Apr 3, 2014

Posted by in 3 Songs | 0 Comments

3 Songs: “The Zolas Are Unreasonably Good at Their Jobs, Part 1” edition:

I feel like I spend a lot of time talking up The Zolas, but I can’t help it; they’re my favourite band. I’ve racked up more listens on Tic Toc Tic than any other album in my extensive iTunes collection, and I keep going back for more. The Vancouver-based duo have crafted some of the finest indie-pop songs imaginable, both well-written and full of energy and emotion. I already spoke at length about their most recent album, Ancient Mars, elsewhere on this site, and way back in 2010 on another blog entirely I called Tic Toc Tic one of the best albums of the year. Choosing just three songs was one of the toughest things I’ve had to do for this project, so I’ve actually split this post so I can choose the best songs from each of their major albums. I’ve got several album-by-album posts planned for other artists down the line; it’s a nice way to circumvent having to pick just three songs out of a big pool of favourites. So here are the three best songs from The Zolas’ debut, Tic Toc Tic:

The Great Collapse
It’s an apocalyptic love song, you guys. A love song about being with your loved one during the apocalypse. A metaphor for breakups using the collapse of the universe. “The Great Collapse” hits so many of my personal sources of joy that it might as well be shorthand for all the stuff that makes me squee like a moron. The piano. The acknowledgment of the futility of nostalgia. The album title drop. The line “Yeah, we were lovers in the great collapse / the seasons came, the seasons passed.” Zachary Gray is a goddamn genius at conveying regret and longing in his vocals, and these qualities will be on display elsewhere in this post and the following.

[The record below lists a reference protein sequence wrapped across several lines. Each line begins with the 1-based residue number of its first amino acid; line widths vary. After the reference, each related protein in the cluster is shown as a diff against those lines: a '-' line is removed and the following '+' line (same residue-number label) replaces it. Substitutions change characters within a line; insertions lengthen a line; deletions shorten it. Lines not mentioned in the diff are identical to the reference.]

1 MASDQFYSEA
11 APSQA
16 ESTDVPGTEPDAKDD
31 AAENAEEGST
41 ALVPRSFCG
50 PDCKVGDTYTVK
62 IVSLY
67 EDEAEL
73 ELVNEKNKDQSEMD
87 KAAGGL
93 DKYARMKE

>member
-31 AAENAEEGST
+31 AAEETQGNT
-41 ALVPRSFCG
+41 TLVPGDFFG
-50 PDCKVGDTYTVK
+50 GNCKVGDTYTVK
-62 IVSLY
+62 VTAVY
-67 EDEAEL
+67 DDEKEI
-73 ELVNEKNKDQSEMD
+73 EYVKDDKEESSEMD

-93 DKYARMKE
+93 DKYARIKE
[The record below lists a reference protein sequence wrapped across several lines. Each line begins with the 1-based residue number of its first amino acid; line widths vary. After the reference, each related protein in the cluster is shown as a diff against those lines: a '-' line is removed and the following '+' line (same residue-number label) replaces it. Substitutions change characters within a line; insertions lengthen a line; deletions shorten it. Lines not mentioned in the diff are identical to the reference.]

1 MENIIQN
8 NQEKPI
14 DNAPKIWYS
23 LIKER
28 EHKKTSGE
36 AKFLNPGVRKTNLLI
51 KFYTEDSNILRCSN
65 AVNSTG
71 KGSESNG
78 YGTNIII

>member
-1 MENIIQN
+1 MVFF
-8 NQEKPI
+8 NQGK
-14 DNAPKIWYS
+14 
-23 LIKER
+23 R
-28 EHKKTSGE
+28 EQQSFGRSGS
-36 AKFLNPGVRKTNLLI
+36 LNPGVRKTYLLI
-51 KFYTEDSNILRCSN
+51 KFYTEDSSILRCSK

And you can buy the track, if you like it, from Bandcamp: http://thezolas.bandcamp.com/track/the-great-collapse

Marlaina Kamikaze
I was introduced to The Zolas when they played the Market Square stage during Rifflandia 2010. I spent so much time focusing on their music in part because I realized, with horror, that my ex-boyfriend S was close by in the crowd, and I’d spent most of the past several months avoiding being in the same room as him. Then The Zolas announced this song, which is about seeing your ex everywhere you go. S and I laughed about it many years later, and the song itself remains one of the best from Tic Toc Tic not only because it’s frighteningly true to my own life but also because it’s fucking great on its own. Here I must draw attention to the composition, because “Marlaina Kamikaze” maintains a weird jazzy time signature throughout its verses and then proceeds into a totally fantastic piano-led bridge by Tom Dobrzanski that will knock your socks off. Like I said, the Zolas are one of the most energetic indie bands out there, and this song is a prime example. And as a conclusion to the story, the next guy I dated (and had a breakup with) lived in an entirely different city: Vancouver. So I never had to worry about this happening.

Buy the track here: http://thezolas.bandcamp.com/track/marlaina-kamikaze

Pyramid Scheme
I read an interview once where The Zolas said that this was their favourite song to play live, and it’s easy to see why; it’s a weird, almost prog-like song that includes everything from dreams to vows of jealousy to plays on children’s nursery rhymes. All I can really say is that it contains the lyric “Fee fi fo fum, I smell the blood of a Caucasian”. SOLD.

Buy it here: http://thezolas.bandcamp.com/track/pyramid-scheme

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